Following commercial banks’ growing reluctance to extend credit to the real sector, the Central Bank of Nigeria (CBN) may intervene directly to provide the much needed funds to boost private sector liquidity.
This is one of the fresh initiatives of the apex bank that was sanctioned by Tuesday’s Monetary Policy Committee (MPC), a move to tackle the dwindling flow of banking sector credit to this critical segment of the economy.
Figures from the Central Bank of Nigeria (CBN) showed that credit to the private sector fell in May 2018 to N22.207 trillion year-on-year as against the N22.254 trillion it was in April. The CBN report had shown that industry gross credit recorded a 3.63 per cent decrease in April 2018, the lowest since January 2017.
To stem this, the CBN has proposed a direct lending to the private sector at single digit, using the purchase of commercial papers at the same single digit.
CBN Governor, Mr. Godwin Emefiele, unfolded the new approach, which would be tied to the Cash Reserve Ratio (CRR) mechanism.
Addressing journalists at the end of the thir MPC meeting of the bank for the year, he stated that lending to the real sector had declined in recent times, prompting an innovative approach to encourage the DMBs to boost credit to the sector.
He disclosed that at the MPC meeting, a new arrangement that would make loans available at single digit with a minimum tenor of seven years and two years moratorium was considered.
He said: “At this meeting, we found a somewhat improvement which is gratifying but we feel that we must still do what we need to do. Two approaches were considered.
“The first approach, where we said, in order to achieve the objective of lowering interest rate particularly to those priority sectors– manufacturing sector, agric sector– that we will encourage large corporates to issue commercial papers to the market and there will be a memorandum that will detail explanations of what they are going to do with that money.
“In order to complement the effort of the banks, we will expect that these commercial papers will come at low rate at single-digit of nine per cent or below that, and for long tenor at a period of seven years with a specific purpose for that loan.
“If the central bank sees those kind of notes in the market, we will complement the effort of the banks through a mechanism to support that bank that lends to that corporate at single digit rate.
“It is not meant to bring competition in the money deposit banks; it is meant to complement their efforts. The most important thing is that we want to see to it that we achieve a single digit rate.”
The second approach, he disclosed, works in such a way that any bank that lends money for new projects and planned expansion that are verifiable (not refinancing), for seven years (inclusive of two years moratorium) at nine per cent interest rate, would compel the CBN to go into that bank’s CRR and release equivalent of that financing from its CRR at zero kobo spread.
Emefiele said: “We feel this is novel; it is something that we should give a chance. In the past, we had reduced CRR and released liquidity into the market, but the liquidity was not channelled properly to the high impact corporations – we mean employment-generating sectors or ouput-improving sectors of the economy.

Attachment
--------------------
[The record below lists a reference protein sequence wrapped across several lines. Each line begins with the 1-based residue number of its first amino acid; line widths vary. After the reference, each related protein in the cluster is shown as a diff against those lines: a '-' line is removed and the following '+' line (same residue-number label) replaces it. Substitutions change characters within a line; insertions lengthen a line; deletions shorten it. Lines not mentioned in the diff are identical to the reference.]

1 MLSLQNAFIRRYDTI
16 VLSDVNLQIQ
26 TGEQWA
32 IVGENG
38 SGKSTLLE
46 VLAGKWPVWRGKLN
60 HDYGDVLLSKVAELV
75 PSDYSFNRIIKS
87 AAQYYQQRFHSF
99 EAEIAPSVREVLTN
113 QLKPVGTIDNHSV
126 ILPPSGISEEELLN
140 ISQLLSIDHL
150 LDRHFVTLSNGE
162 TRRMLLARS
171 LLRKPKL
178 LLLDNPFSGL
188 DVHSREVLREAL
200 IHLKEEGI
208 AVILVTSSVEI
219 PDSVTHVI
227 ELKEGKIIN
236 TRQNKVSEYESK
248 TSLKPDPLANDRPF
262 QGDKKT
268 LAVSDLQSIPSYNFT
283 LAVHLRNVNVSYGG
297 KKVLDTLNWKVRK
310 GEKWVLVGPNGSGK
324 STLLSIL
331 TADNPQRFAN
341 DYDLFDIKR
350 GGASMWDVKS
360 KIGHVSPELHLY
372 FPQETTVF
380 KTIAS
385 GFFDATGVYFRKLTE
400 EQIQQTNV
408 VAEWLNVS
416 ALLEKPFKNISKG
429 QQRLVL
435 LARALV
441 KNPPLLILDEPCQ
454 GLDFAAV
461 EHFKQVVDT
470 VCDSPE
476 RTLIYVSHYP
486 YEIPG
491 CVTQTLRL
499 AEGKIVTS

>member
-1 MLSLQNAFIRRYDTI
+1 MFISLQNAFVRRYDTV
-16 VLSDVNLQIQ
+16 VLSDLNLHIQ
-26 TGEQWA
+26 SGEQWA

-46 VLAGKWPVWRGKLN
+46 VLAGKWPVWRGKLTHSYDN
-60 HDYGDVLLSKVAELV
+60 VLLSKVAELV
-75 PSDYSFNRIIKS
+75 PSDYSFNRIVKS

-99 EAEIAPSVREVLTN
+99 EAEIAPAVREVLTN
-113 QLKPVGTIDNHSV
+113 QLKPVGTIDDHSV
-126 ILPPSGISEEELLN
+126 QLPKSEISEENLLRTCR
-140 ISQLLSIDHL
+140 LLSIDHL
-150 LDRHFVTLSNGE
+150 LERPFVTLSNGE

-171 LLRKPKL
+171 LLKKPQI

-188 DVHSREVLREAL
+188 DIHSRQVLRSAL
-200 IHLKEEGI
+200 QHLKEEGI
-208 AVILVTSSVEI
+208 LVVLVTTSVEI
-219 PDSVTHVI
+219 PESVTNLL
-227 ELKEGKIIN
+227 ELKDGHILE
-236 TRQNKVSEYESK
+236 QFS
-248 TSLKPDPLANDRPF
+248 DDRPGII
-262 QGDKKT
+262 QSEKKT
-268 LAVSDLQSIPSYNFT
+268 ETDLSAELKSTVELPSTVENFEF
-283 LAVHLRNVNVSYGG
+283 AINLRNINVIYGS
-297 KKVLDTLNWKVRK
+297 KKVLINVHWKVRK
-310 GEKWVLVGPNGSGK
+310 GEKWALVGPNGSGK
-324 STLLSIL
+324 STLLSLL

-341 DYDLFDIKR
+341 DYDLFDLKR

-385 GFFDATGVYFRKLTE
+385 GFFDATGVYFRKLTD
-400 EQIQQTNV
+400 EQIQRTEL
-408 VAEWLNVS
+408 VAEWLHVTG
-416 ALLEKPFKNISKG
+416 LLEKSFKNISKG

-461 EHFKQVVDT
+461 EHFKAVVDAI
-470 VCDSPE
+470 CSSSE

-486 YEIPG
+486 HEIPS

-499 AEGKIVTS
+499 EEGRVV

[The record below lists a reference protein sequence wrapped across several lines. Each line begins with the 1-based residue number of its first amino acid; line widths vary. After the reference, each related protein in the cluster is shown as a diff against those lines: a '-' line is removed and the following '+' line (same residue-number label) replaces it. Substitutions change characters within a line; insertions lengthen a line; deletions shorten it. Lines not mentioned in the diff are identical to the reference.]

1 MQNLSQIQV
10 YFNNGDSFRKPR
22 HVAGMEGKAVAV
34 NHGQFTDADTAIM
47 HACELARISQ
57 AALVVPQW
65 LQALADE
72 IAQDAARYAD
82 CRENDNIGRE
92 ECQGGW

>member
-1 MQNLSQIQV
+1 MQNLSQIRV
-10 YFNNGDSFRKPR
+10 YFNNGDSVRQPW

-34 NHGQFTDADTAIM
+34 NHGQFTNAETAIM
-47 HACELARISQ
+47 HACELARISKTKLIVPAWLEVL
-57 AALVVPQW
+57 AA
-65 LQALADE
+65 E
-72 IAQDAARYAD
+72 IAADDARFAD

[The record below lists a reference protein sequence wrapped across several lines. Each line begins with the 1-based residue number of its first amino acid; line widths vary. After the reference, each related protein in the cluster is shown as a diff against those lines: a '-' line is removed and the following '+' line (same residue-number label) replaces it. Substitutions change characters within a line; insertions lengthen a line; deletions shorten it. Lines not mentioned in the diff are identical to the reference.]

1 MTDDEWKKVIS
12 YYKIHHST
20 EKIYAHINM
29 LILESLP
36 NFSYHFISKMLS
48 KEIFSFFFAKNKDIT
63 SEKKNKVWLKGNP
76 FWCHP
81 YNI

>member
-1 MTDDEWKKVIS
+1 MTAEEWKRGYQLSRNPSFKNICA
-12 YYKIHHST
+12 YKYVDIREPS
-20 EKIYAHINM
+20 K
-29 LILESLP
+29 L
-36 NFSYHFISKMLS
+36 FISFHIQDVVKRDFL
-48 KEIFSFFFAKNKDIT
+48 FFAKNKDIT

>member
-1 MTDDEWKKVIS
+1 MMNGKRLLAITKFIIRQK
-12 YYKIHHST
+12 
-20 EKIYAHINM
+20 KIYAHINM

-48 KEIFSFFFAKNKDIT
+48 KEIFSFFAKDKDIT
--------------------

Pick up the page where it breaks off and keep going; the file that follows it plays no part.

“So, we decided we should approach it through this note. We believe this will work because rather than the banks keeping the money in the reserves, they can key into this and promote these transactions as long as they meet the terms and conditions.
“More details on this will be provided soon for the banks and everybody to know.”
Commenting on the development, the Head, Investment Research at Afrinvest Securities Limited, Mr. Robert Omotunde, stressed that the fiscal authorities have to do a lot to complement the efforts of the MPC so as to realise the objective of reflating the economy.
According to him, Nigeria has a lot of structural issues that must be resolved in order for the real sector to thrive.
On his part, an analyst at Ecobank Nigeria, Mr. Kunle Ezun, who welcomed the initiative by the MPC, said the move would support the growth of the Nigerian economy.
“The idea is that for you to drive growth, you need the banks to lend. Most of the banks today are exposed to foreign currency loans and as such they have huge non-performing loans that is constraining them to give out credit to corporates.
“So, the idea is to encourage corporates not only to get liquidity, but get it at a very cheap rate. Today, a lot of the corporates are not comfortable with the rates at which the commercial banks give out their loans. That is where the CBN comes in to bridge the gap.
“Most importantly, what the Commercial Paper would do for a lot of corporates is to provide access to fund for expansion,” he said.
On his part, the chief executive of Nova Merchant Bank Limited, Mr. Chinedu Ikwudinma, who welcomed the move by the CBN, explained that, “commercial paper offers corporates a wider pool of funding.”
“It is different from a bank making a bilateral loan to you. And there is a rate on that commercial. In commercial paper, the rate is known.
“So, on a medium-term basis, it is a cheaper way of sourcing funds. The renewed interest is because of the spike in interest rate,” he added.
In all, it is expected that with these measures that have been rolled out by the central bank, the private sector would be given the impetus to contribute to high and inclusive growth while still generating the profits needed to succeed and grow.